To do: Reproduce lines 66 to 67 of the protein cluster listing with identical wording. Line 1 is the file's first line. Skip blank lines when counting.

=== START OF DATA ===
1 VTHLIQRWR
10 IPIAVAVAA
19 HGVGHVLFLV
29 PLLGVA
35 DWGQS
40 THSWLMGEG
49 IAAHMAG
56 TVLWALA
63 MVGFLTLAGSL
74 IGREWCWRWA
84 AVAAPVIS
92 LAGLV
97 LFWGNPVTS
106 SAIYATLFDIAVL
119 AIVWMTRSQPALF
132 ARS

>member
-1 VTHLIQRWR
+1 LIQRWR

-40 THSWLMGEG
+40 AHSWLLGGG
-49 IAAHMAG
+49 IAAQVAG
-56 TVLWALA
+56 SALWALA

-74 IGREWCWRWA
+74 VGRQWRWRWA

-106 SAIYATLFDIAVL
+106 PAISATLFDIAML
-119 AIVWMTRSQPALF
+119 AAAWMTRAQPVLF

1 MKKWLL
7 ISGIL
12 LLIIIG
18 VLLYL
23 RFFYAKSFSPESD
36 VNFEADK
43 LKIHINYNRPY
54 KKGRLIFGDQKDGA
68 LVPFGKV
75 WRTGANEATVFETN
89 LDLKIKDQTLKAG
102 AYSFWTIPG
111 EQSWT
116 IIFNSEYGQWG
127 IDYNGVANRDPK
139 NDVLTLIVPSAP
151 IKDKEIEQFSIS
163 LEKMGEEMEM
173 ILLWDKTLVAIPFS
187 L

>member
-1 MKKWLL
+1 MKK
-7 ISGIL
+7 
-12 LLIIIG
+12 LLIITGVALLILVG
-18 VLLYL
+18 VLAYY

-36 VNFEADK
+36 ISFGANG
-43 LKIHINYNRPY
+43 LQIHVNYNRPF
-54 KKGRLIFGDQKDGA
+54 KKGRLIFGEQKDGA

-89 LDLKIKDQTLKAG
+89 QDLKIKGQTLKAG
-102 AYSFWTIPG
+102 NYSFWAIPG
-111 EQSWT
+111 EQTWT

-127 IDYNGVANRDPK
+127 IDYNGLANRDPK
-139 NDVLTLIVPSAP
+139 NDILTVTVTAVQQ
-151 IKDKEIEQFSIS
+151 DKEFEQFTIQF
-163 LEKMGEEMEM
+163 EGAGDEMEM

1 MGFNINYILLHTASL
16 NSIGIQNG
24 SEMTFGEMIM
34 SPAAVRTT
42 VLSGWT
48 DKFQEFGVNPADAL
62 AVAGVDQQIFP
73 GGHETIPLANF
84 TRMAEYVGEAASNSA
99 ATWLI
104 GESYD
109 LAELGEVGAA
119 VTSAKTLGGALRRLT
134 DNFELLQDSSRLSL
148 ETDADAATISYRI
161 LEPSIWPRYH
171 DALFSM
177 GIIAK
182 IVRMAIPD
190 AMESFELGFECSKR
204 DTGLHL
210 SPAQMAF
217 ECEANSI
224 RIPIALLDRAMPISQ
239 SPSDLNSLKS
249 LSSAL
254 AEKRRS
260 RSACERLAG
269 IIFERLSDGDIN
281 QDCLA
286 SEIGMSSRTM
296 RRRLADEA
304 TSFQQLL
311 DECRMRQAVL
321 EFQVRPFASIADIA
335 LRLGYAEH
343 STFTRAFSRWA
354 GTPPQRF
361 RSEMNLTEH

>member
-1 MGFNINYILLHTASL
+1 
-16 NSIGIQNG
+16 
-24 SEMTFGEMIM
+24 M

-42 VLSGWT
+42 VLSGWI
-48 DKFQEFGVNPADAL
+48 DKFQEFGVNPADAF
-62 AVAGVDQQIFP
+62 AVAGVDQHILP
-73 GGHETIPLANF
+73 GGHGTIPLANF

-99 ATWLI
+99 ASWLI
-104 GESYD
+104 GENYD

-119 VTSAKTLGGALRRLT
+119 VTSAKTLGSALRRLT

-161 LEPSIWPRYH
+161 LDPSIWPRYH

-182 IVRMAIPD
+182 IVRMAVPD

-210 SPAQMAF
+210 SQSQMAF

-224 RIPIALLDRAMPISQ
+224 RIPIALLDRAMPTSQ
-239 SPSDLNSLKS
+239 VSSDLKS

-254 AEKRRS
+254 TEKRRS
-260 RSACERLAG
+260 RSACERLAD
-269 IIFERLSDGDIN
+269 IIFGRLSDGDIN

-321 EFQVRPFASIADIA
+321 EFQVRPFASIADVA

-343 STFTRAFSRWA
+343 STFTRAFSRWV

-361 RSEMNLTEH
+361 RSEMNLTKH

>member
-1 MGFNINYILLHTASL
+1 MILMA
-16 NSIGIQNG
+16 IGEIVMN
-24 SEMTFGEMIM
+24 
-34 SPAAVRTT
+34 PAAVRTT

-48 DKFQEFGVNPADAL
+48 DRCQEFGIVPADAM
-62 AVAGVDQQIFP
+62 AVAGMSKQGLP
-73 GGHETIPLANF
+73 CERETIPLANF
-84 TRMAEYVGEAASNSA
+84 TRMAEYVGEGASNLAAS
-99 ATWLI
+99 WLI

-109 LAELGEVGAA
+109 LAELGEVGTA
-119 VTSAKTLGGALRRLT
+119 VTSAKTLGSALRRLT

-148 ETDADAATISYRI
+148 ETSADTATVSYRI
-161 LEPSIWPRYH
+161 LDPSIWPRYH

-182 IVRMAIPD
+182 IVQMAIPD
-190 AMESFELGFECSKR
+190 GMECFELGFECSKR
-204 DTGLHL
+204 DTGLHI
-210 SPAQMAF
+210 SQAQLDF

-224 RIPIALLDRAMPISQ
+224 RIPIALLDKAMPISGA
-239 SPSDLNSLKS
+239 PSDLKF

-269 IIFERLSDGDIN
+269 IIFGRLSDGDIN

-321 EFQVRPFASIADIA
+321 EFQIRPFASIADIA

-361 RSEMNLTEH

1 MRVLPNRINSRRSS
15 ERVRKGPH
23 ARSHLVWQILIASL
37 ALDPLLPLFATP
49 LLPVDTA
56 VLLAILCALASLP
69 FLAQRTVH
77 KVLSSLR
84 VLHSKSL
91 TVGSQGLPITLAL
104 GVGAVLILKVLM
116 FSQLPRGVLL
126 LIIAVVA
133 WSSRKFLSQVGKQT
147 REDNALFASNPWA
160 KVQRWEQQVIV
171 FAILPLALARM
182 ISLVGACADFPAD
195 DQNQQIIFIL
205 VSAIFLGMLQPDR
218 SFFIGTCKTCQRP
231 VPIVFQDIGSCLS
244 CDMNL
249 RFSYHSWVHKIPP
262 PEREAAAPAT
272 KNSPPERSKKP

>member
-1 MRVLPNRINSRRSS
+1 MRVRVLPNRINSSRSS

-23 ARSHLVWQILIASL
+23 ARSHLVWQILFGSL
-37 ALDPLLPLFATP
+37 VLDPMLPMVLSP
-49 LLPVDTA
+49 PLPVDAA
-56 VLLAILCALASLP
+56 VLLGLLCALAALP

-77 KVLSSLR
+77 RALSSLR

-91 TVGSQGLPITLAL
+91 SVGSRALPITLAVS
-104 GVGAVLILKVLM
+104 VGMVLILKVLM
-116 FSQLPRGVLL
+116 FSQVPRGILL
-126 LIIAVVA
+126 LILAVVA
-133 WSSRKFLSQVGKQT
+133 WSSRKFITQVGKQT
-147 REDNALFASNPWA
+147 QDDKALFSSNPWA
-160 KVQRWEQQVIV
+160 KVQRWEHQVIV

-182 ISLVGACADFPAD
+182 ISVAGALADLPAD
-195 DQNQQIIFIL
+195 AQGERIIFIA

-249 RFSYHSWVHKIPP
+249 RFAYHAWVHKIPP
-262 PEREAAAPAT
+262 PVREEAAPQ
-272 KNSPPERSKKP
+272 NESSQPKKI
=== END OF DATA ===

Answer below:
+54 KKGRLIFGEQKDGA

-89 LDLKIKDQTLKAG